Saturday, 6 February 2010

Patterns are at last starting to emerge for me in German. I've been here just over six months now, and am starting to be able to actually interact auf Deutsch. I sang at a book launch (one which was really meant just as a favour for a couple of friends, who work in the building where I have my flat, are unbelievably supportive of my voice, and for whom I thought belting out a couple of verses of something would be no problem; hadn't quite reckoned with it being such a big deal in the end, with lots of speeches from local dignitaries, son-et-lumière show, and a multitude of press and TV cameras...such is life!) yesterday, and for the first time, understood the majority of what was said in all the speeches. I definitely wouldn't have been able to do that a couple of months ago. I was also able to respond to most of what was said to me, and was extremely pleased with a couple of conversations concerning the numinous in music (with the equivalent of the vicar) and sharpness / focal length (with a photographer).

Of course there's a long way to go before I am fluent, but it's nice to feel that I am progressing.

The sheer concentration that is still required, though, is huge. By the end of an hour and a half my head was aching badly from the energy expended. For that reason, it has been very refreshing to attend a couple of English-language events in the past week. I know it's just a phase, but there is something about this particular stage in learning a language that makes one feel like a child amongst adults; you vaguely understand the undercurrents but seldom dare interject, in case you have misunderstood. The result, as I know from a few recent evenings out speaking only German, is that you feel as though you have mislaid your personality; and that which has replaced it is BORING! So speaking the occasional bit of English at this point seems invaluable. (Although I have to admit to accidentally failing to speak English at the last one, which seems utterly perverse - one of the other attendees was French, and in the course of a deep discussion it would seem we slipped unknowingly into speaking French; rapped on the knuckles, we apologised and the evening continued in English, but I was secretly delighted to find that my French had not disappeared for good - it was evidently buried at a level only accessible at present after a couple of glasses of wine!)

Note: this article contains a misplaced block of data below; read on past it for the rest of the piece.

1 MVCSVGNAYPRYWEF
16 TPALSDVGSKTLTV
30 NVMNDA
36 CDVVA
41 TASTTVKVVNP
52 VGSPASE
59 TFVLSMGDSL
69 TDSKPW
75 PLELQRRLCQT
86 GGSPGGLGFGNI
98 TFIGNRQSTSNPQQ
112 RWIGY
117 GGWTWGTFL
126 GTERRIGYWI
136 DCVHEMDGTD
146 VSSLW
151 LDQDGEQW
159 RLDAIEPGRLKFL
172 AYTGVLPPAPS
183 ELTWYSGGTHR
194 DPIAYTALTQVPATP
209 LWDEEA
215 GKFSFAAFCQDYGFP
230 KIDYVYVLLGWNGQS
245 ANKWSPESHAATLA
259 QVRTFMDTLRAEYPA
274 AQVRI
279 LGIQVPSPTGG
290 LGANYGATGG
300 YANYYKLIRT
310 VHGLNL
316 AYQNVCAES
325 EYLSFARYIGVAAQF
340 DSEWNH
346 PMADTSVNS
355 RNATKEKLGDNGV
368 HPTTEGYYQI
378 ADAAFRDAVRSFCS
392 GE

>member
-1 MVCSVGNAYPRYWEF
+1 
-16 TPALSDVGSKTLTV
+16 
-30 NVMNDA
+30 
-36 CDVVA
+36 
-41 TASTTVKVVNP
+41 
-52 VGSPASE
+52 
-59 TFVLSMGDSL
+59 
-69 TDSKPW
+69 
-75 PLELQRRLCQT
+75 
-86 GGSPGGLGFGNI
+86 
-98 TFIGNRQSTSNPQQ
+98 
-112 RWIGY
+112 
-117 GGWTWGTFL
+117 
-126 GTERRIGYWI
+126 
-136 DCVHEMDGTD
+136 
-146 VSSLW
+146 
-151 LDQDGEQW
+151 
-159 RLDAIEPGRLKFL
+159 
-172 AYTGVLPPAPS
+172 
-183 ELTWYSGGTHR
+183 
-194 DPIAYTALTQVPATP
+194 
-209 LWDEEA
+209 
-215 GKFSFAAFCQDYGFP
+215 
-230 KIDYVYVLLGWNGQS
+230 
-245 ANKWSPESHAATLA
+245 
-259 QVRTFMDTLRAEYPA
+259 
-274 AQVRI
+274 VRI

2 comments:

  1. I'm going to keep in mind your description of how you felt like a child when I am with people who are struggling to learn and speak English. They must feel like that too. But no one ever describes the feeling. It never occurs to me that the real personality of the person trying to talk may actually be different than their "real" one.

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  2. Headaches can always be fixed with more booze... Which will probably help with making you feel more confident speaking any language too. Whether anyone could understand you? *shrugs* Does it really matteR?

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